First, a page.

experience. As my mind prepared for what to do next, I found myself alone.  
Everyone had deserted the scene in fear of the pain, the first drop of red, gooey blood. I reached inside, and found the EMT, the hero. Brielle does not run. She does not leave the helpless.
            I scurried as fast as my little legs could move me over to the wagon. As I tried to successfully pick up Candace and Ciara at the same time, the voice of a policeman boomed, "Is everything okay?" He was a hero in my eyes. His occupation was to save people; I wanted to save people. As he helped me scoop up the two, little blond girls I felt star-struck; I knew what I wanted to be as an adult: a police officer.

            The next time I heard the crash and screaming was on a sidewalk in the middle of Washington D.C. The trees were lined with fresh, pink flowers floating to the ground. As I gazed at the beauty, my mother
tripped on the curb of the sidewalk. The next thing I knew, the baby was flying like the Radio Flyer over my mother's back The flowers were not the only things falling on that fine spring day. While the backpack baby carrier came within an inch of the ground, Candace's face was not so fortunate. She managed to complete her second, violent nose-dive within the first three years of her life; quite an accomplishment. 
Within five seconds, I found myself all alone again. My "brave," older sister had ran in the opposite direction. My father went after her -- a nine-year-old girl cannot run the streets of the country's capitol alone. My mother and I stood on the bloodstained sidewalk in complete shock. What to do? The first group of potential help came along: a Chinese family that spoke next to no English. As southern women say, "Bless their hearts." This family was of no help and provided more chaos instead of assistance. My mother's eyes caught the sight of an ambulance down the road, and she yelled for help.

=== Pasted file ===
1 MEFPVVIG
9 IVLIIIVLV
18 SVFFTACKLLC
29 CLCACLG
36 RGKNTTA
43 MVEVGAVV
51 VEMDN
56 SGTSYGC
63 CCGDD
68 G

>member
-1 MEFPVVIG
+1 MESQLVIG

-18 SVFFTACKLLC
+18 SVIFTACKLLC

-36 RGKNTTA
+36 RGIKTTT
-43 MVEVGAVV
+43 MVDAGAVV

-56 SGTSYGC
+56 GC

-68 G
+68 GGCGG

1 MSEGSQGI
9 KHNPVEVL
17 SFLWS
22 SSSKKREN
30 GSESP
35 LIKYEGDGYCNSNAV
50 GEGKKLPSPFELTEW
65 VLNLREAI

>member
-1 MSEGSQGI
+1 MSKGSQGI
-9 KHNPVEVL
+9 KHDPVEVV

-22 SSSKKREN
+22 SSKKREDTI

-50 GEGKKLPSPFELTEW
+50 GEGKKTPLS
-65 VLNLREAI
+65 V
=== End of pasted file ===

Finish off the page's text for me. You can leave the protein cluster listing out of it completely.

"Baby down. Baby down," was radioed in from the superheroes wearing black shirts and pants. As

the men and women took my mother and little sister in the mysterious van with sirens 

to the hospital, I followed behind moving faster than my father did when we were late for church. I immediately fell in love. Adrenaline. It is when your heart pumps fast, and you are ready to do whatever it takes to save the helpless. I changed my mind; I knew what I wanted to be: an EMT.